Friday, September 12, 2014


When Justin was in school he and I often found ourselves on Lake Street between Route 2 and Massachusetts Avenue in Arlington. There, just as you turn left onto Mass Ave, is the Arlington Bakery, advertising Italian and Greek pastries.

Above the name on the sign is an intriguing Greek word: ZAXEROPLASTEION. Justin and I wondered idly on many occasions how to pronounce it, and what it meant. In the absence of any information on the subject, he blithely pronounced it phonetically: ZAX-ER-O-PLAS-TI-ON, the A’s as in “cat.”

Then a day came when for once we weren’t in a huge rush to get home. The other issue had always been that having turned onto Mass Ave we were a bit too far up to stop at the bakery. This time, surrendering to curiosity, I turned up a side street and doubled back.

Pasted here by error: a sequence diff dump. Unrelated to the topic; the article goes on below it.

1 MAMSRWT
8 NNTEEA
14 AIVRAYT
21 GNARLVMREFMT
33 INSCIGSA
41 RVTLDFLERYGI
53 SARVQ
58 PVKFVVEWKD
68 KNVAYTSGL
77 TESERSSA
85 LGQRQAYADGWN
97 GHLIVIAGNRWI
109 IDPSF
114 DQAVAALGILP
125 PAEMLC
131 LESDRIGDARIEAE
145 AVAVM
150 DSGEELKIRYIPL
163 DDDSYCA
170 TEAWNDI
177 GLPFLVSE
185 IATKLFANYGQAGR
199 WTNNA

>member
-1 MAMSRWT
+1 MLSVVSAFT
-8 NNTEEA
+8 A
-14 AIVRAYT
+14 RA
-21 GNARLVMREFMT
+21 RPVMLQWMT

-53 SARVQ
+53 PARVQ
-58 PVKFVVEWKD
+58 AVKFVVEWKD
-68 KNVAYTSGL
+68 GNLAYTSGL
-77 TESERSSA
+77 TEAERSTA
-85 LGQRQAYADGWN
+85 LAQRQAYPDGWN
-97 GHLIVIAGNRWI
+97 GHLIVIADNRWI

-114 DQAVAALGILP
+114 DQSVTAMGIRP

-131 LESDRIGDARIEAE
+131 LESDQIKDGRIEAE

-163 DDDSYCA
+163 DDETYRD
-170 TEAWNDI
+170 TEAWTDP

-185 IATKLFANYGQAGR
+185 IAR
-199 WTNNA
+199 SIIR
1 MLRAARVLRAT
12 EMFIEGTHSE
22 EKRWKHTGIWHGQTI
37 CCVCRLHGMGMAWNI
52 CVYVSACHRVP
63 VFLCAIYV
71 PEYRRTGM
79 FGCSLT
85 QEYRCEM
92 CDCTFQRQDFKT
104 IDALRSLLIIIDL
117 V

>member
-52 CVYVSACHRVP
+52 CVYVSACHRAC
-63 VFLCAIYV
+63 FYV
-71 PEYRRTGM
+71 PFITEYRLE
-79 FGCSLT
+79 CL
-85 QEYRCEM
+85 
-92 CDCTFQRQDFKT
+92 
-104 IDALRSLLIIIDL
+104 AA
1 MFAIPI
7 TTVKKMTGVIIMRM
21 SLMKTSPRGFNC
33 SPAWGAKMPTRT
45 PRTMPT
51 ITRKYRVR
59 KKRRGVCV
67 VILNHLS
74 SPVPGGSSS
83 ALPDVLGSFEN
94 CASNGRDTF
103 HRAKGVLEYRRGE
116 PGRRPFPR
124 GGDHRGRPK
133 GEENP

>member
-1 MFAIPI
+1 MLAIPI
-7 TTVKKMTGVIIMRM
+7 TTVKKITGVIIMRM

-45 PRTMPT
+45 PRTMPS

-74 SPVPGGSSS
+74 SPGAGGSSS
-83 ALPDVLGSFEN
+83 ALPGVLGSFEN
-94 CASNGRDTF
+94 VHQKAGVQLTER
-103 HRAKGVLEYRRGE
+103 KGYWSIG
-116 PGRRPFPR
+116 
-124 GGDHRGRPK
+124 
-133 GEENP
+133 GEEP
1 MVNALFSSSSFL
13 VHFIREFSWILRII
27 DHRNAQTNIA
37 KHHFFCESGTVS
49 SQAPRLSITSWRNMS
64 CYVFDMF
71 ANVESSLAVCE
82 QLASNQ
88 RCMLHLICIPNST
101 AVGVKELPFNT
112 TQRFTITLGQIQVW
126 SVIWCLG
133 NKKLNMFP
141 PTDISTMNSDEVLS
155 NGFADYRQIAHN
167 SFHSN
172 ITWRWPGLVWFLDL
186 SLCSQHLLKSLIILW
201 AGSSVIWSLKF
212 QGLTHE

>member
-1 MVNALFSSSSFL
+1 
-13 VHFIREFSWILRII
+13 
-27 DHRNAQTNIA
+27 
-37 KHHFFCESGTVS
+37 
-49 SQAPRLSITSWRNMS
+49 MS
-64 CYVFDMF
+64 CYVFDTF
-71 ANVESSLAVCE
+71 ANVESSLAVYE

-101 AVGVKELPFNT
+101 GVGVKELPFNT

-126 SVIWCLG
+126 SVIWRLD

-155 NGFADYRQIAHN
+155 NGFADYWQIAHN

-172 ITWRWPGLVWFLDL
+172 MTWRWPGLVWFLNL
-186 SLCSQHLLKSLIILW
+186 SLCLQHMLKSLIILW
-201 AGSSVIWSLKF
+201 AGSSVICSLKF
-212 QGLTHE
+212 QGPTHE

We bought some things that looked good, and weren’t disappointed. I would have looked for an exotic concoction that I hadn’t seen before; Justin probably opted for the kind of regrettable pastry that kids favor. I’ve patronized that bakery from time to time since, usually when driving west on Mass Ave and thus on its side of the street.

The proprietor explained that the word on the sign means “sugar store” and is pronounced ZA-CHER-O-PLAS-TI-O(N), A as in “father,” CH as in “Bach,” E as in “feta.”  O(N) is the final nasal vowel that also occurs in Portuguese, as in “Sao Paulo.”  I can’t reliably produce that sound in Portuguese or in Greek.

I have since tried to do justice to the Greek word and pronounce it as nearly correctly as I can.  Justin has no patience with that and shamelessly sticks with  ZAX-ER-O-PLAS-TI-ON.